And then there got to be, kind of, a grouping that people put together. I was in two or three different shows around Europe, and one in Pennsylvania that included me and Brice and Mangold and Ryman and Mogensen sometimes. The catalogue had the most ridiculous name. It was “A Romantic Minimalism.” You know, it makes you vomit when you think about it. But at any rate, that was kind of a – beginning to be a kind of grouping. I was hoping that Klaus was going to go that way with the gallery.
But he expanded, and he expanded in an interesting sort of way. People like Bill Bollinger, Alan Saret.
Right. I’ve heard about that; like when Barry Levay came in, there was kind of a changing of the guard, so to speak.
I wouldn’t ascribe it to Barry, no.
Klaus started to lose some interest, and Mary Boone became the secretary. She was very ambitious, and Klaus was beginning to lose interest in running the gallery on a daily basis. He wanted to write.
The direction started to change. Meanwhile, I was doing murals. I really couldn’t figure out – I had done the rooms for the Houston show – how to continue in galleries after the Rice rooms.
What year was that?
I made them in ’74, ’75, and I showed, I think, two of them at Bykert – and later in ’76 at Sperone Westwater Fischer – because by this time, Bykert had moved uptown to 81st Street, in a great townhouse that had been the Feigen Gallery before that. That was a wonderful space to show in, because it didn’t look like an art gallery. It had two separate rooms. Each one was more or less square. So I showed those in place, and in a sense, that was kind of my last attempt to relate my mural work to exhibitions.
I had left Bykert, and I was busily going along with my – oh, and I showed – I’m sorry. I’m leaving out a very important person. I showed at Riko Mizuno in the late ’60s in Los Angeles. I had two shows with her. And she’s one of the best people that I ever worked with, and her gallery was terrific to work in. So I was about out of galleries at that point, and then for the next 30 years I began working on murals and public art.
Can you talk a little bit about your idea of painting in place and, sort of, the timing of this, like with the show at Rice Institute for the Arts and, kind of, the idea of moving away from the galleries?
Well, I didn’t consciously move away from the galleries. That’s kind of a myth. I mean, I do sort of hate the galleries, in truth. I think that art oughtn’t to be sold. I think it should be free for everybody. However, that isn’t the reason I got interested in painting in place. I got interested in painting in place because my own experiences with painting in that circumstance were so powerful. They led me to think about ways of bringing it into the moment.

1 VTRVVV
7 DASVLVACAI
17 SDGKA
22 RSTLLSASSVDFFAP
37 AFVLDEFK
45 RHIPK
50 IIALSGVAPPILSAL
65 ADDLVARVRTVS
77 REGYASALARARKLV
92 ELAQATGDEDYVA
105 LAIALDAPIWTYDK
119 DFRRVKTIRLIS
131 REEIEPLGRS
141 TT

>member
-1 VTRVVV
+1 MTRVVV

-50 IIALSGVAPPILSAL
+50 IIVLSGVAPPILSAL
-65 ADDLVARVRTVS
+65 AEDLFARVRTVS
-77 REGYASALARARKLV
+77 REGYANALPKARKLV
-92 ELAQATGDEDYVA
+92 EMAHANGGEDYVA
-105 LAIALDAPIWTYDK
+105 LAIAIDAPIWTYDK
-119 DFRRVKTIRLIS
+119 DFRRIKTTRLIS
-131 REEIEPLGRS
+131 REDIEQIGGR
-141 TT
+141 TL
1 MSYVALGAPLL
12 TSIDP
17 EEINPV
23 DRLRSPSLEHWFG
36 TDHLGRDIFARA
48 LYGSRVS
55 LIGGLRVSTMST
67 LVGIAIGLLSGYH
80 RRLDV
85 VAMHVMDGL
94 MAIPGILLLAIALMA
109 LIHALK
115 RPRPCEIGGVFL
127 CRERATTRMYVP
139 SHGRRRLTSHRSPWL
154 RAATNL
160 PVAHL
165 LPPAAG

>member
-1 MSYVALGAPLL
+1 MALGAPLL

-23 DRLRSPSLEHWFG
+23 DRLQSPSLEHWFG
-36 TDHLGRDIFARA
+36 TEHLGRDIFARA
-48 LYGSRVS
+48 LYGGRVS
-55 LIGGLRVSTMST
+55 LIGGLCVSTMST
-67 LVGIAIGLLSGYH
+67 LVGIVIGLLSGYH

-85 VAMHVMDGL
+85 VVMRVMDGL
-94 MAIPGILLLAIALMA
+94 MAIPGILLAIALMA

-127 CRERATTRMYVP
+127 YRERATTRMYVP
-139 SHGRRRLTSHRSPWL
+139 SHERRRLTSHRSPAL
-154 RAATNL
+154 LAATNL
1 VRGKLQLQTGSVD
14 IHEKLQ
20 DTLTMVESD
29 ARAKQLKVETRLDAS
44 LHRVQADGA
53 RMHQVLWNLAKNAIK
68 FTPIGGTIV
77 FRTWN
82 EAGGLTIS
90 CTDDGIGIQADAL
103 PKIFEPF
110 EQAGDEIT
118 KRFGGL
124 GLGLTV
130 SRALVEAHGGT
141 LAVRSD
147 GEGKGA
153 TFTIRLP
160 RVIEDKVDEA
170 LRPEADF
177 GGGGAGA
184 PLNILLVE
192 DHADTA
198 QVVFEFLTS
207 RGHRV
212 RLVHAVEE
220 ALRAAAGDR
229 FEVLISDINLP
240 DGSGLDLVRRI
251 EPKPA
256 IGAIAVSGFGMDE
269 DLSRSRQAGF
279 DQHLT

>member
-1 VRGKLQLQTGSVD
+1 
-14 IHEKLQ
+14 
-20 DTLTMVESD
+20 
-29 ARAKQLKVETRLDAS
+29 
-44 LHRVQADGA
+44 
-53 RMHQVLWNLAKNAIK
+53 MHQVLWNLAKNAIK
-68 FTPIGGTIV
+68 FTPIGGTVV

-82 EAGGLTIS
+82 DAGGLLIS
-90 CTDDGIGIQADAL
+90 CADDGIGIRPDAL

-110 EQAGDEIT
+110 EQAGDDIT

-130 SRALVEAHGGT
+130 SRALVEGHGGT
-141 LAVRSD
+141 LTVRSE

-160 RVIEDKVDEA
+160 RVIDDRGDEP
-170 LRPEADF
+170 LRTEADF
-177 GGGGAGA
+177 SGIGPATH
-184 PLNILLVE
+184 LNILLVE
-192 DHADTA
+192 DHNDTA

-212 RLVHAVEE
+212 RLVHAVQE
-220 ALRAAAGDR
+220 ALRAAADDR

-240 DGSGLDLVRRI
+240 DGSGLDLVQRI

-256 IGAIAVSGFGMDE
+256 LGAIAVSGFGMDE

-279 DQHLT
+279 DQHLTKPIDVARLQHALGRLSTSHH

So there was never a conscious decision – that I’m no longer going to show privately; I’m going to go completely public?
That was not part of it?
No. If a dealer had ever come up to me in the ’60s and said – or the ’70s – and said, “I’m going to support you in your desire to make mural painting, and I’ll take a commission and I’ll get you jobs.” I would have been just delighted. But nobody was ever interested. It’s because there’s no product involved. Nobody – there’s no secondary market, unless you’re Sol LeWitt, and I don’t consider him a painter.
Right. It can’t be resold.
Yes. It’s out of the game. Now, Sol solved that problem by making his things remake-able with the diagrams that he uses.
And can you kind of go through the evolution of the paintings that were done as murals, like, which was the first one and – let’s go through that.
Okay, because, as I said to you earlier, I felt that in the past, when I’ve done interviews, they tend to concentrate on exhibitions, museum shows, that sort of thing. Really, my chronology is best described through these projects that I made. The first one for Don Judd in 1970, I’d been doing a lot of reading. I’d never made a fresco. Hadn’t even made a test panel. I had read Thompson and all the other people who had written about medieval fresco painting. I understood the technology. You know, intellectually I understood it.
Before you get on that, what was the feeling about it, as opposed to, say, doing the spray paintings or other kinds of paintings? Why did you want to do fresco? Because a lot of artists would think, oh, that’s more trouble than it’s worth.
No. As a matter of fact, I thought it was simple. It is. It’s like great cooking. It’s very simple, but it’s very complicated. You have to know a great deal to do it. If you follow certain, kind of, very simple, basic rules about it, it’s a beautiful way to paint over large surfaces directly on the wall – even the medium is the wall itself, because it encapsulates the pigment in the calcium carbonate and the sand. So the painting becomes structurally part of the wall – it isn’t dyed. People think it bleeds into the wall. That’s not what happens. There is a very complex and interesting process by which the pigment is held.
I understood that a lot of the paintings that people think are frescos aren’t frescos. For instance, the cave paintings weren’t painted in that way. They’re accidental frescos, because they painted them in pigment which would normally have disappeared, except that the walls of the cave sweated out the calcium carbonate and formed kind of a skin over the painting and sealed it in. The Egyptians didn’t paint in fresco; they painted in tempera. The Greeks probably painted in tempera as well.